Gen Z leans into polyamory with 57% 'willing to consider' it: survey

Nearly 60 percent of Gen Z Ashley Madison members said they explicitly "wanted either an open or a polyamorous relationship."

Jarryd Jaeger Vancouver, BC
A recent study conducted by pro-cheating dating site Ashley Madison and YouGov has revealed that a majority of people belonging to Gen Z are open to the possibility of finding themselves in a polyamorous relationship.
The results of the 10-country study were compiled in "Decoding Gen Z: A global report on non-monogamy, sex, and the desire for discretion."

Among those 18 to 29 years old, 57 percent were "willing to consider" non-monogamy, while 59 percent of the Ashley Madison members who fell into that age group said they explicitly "wanted either an open or a polyamorous relationship."

Among the benefits cited by those who wanted to have more than one partner were "fuller sexual and/or romantic life experiences," and "more open-mindedness and acceptance toward different forms of love." Respondents also said it could "help people learn to comfortably ask for what they want in order to be more satisfied" and put "less pressure on one person to fulfill the needs of their partner."

The study found that 29 percent of women on Ashley Madison were "in search of outside/multiple partners because they don’t believe that one person alone can fulfill their emotional needs." That reason was only cited by 9 percent of male members.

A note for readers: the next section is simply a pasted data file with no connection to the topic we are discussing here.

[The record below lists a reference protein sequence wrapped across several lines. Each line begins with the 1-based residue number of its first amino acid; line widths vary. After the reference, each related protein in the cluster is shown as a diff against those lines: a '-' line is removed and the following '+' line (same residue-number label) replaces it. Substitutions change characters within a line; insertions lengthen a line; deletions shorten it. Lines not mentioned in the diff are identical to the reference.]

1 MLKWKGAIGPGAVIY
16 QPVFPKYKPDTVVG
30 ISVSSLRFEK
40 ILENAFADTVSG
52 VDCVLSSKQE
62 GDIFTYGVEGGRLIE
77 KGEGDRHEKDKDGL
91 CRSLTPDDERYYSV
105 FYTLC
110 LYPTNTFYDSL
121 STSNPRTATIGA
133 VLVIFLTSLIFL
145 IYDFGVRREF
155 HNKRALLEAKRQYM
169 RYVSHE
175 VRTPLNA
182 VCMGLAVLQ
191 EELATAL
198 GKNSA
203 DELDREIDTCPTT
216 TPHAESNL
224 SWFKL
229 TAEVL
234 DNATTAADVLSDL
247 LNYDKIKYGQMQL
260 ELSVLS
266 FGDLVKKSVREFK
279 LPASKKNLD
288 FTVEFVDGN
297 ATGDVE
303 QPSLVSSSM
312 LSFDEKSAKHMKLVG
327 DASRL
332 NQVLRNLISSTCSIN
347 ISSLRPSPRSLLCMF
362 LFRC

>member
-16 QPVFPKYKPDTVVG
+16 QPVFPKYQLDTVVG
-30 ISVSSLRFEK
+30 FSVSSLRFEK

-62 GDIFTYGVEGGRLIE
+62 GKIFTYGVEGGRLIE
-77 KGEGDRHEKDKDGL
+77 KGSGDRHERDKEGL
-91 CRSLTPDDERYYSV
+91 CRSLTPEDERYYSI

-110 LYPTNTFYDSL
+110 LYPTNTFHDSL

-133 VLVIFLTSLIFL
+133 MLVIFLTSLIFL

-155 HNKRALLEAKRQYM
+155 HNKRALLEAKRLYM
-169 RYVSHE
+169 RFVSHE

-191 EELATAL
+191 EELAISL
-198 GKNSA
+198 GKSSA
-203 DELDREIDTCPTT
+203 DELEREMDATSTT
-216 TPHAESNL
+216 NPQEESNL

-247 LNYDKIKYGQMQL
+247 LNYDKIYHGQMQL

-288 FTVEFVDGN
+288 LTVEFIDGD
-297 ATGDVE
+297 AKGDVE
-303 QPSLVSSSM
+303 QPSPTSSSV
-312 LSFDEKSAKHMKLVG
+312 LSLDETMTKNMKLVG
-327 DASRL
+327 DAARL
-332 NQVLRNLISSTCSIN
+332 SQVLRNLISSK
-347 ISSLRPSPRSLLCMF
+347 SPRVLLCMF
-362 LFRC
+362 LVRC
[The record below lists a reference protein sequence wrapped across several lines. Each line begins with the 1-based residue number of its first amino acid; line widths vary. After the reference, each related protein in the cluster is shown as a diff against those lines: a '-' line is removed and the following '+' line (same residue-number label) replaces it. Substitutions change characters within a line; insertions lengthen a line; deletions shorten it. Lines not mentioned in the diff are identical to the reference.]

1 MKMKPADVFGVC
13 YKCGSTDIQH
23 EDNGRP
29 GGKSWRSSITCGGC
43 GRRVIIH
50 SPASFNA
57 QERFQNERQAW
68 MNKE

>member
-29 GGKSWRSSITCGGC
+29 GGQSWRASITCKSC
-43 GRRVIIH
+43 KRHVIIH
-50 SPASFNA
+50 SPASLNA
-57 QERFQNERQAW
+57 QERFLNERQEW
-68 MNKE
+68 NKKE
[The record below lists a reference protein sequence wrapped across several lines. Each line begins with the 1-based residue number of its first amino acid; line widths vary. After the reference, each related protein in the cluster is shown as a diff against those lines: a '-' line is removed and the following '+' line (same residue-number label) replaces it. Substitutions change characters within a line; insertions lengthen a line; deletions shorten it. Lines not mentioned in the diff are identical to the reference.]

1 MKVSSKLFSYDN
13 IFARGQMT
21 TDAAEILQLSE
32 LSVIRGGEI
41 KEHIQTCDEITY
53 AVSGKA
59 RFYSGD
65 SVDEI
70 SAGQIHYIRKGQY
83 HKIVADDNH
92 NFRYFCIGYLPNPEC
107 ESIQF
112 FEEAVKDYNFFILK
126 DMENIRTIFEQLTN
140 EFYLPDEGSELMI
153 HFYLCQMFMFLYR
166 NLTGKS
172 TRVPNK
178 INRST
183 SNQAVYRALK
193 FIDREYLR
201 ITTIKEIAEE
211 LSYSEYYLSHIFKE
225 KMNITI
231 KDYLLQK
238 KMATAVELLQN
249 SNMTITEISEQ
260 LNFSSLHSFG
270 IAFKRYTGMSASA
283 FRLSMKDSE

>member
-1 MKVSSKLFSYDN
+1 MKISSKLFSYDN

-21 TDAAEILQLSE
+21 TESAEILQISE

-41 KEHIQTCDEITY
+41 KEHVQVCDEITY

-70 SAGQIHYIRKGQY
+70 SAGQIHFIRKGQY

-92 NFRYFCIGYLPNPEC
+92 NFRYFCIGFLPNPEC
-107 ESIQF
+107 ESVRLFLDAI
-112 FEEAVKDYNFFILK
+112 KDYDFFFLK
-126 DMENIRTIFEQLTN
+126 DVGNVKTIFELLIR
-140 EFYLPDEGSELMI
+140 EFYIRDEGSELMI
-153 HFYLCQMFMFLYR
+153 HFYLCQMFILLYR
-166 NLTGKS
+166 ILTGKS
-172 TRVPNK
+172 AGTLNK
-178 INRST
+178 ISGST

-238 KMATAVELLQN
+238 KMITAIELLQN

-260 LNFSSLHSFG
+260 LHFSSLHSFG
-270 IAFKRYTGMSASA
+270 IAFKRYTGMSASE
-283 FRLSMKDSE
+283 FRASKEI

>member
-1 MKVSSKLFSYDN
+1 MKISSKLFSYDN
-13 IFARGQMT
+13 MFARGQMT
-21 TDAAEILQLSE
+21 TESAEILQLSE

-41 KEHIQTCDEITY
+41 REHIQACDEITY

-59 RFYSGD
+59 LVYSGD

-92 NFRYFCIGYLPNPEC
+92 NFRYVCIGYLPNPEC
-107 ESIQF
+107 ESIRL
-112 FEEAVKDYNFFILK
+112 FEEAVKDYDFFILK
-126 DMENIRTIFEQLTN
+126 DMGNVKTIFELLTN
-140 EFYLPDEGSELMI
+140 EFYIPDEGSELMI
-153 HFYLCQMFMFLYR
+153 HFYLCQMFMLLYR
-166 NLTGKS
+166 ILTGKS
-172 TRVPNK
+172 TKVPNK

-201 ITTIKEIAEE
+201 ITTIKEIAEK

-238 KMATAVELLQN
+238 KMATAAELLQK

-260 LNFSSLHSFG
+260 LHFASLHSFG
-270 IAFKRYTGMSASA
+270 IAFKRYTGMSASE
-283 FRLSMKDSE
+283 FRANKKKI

Female members were also more likely than their male counterparts, 21 versus 15 percent, to believe that they could not "be happy and monogamous at the same time."

According to the poll, Gen Z was less likely to want to publicize their relationships online, with 62 percent saying it wasn't necessary and 55 percent saying it's notbody else's business.
  In an interview with Fox News, Ashley Madison chief strategy officer Paul Keable said they "definitely see a future with greater acceptance for less traditional relationships and more couples designing their own rules," adding that, according to their research, "Gen Z is certainly more comfortable with non-monogamy than previous generations."


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